By Robert Lucke
Ever had this problem? You pack the family and a lunch and drive in search of wildlife to see, and after driving hundreds of miles on a spring Sunday, the only wildlife you and the family has seen are cows grazing in pastures adjacent to your wildlife viewing road.
If that is you, there is an answer. It is that when you want to see some wildlife close up, run, don't walk to the Chinook Wildlife Museum an be prepared for a treat!
The museum is not open for regular hours yet but it opens frequently for special occasions. The Chinook Chamber of Commerce can help out there and more often than not, will know someone who can take you for a special show of that amazing place.
Three huge buffalo falling down a cliff in a buffalo kill area for openers is what can be seen in one room. It is so lifelike that you are tempted to get close and look down below to see if Native Americans are working on buffalo meat.
You can tell your children time and time again that if they ever see a moose, to watch out because they can be dangerous. This might go in one ear an out the other until viewing a full mount moose in the museum. It is so huge that it towers over viewers right next to it.
There are mountain goats, mountain sheep, larger than most seen at Many Glacier and great mounts of bears to ponder over and be thankful you are meeting them here, rather than on the trail.
One can view beaver quite easily by staying quiet at a beaver dam on one creek or another in the Bear Paws around dusk or at first light. But at the Wildlife Museum there is a beaver surrounded by tiny playful kits that is just out of this world. That piece has captured what few see, that being the playful nature that rules beaver lives in their ponds when humans are not close by.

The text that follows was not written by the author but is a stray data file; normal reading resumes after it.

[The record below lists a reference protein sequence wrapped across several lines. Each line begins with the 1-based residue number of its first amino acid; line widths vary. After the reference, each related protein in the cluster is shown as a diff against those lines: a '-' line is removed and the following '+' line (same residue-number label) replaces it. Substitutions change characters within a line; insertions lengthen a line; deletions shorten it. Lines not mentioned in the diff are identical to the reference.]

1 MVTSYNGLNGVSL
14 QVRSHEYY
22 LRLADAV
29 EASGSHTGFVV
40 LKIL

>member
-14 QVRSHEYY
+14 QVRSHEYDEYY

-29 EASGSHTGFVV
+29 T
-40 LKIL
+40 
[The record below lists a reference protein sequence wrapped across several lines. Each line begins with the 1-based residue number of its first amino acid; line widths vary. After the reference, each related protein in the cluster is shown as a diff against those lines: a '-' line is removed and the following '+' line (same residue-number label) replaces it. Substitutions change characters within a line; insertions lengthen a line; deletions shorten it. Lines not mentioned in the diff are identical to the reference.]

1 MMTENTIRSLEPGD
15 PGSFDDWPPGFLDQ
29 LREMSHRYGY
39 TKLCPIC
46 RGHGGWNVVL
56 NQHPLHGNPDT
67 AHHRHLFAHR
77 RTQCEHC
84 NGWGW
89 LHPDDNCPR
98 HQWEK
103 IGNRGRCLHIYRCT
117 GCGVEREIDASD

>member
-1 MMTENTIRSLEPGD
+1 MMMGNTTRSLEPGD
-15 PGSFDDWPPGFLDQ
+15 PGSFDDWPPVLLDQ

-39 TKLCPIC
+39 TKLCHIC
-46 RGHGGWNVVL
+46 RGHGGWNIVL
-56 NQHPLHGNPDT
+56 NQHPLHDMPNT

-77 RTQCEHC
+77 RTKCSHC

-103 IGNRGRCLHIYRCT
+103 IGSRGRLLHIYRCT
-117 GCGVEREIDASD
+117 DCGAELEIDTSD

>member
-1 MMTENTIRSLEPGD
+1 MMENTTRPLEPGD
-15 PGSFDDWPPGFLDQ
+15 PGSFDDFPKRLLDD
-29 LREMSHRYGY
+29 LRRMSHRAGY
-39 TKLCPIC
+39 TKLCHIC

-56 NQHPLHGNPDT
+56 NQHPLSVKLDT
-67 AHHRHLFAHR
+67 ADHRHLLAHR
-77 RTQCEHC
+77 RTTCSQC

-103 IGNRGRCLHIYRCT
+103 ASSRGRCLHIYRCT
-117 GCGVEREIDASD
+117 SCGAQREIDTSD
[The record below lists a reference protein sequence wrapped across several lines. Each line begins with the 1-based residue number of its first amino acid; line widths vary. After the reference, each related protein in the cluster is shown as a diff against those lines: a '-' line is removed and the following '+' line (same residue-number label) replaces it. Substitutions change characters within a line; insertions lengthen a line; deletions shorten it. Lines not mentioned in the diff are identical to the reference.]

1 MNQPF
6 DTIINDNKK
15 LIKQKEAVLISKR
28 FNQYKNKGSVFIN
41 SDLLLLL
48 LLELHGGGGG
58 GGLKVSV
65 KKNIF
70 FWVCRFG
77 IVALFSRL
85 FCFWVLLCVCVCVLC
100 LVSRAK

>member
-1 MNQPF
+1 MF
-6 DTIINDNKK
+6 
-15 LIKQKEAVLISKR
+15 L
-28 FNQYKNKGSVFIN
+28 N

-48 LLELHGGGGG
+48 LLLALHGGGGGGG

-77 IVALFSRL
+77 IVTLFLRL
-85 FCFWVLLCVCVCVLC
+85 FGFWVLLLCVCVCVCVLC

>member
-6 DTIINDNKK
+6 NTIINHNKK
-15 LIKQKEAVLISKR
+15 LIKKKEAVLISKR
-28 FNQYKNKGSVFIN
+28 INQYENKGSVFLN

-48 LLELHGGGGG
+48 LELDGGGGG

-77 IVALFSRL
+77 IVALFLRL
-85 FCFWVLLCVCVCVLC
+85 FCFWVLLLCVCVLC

There are birds, waterfowl in a special place, and of course the snakes that all displays must have and a very delightful and important display of the region's illusive Swift fox. These tiny fox are just not going to be seen by most folks unless they live in the north country and have great eye sight. Yet, seeing the two tiny adults in this display just makes you want to take them home for pets. Your chances of viewing these prairie denizens other than seeing them in this display are about as food as spotting a huge wolf in the Bear Paws.
And while on the subject of wolves, when viewing most wolves or displays of them, they look like big sort of friendly and beautiful dogs. But if wondering why old timers feared them and so many myths have come up about them, just look at the evil gray-black wolf in that display. Wouldn't take much huffing and puffing of this creature to blow most doors down.
Anyway, for wildlife viewing that is never a no show, the Wildlife Museum in Chinook is the place to go.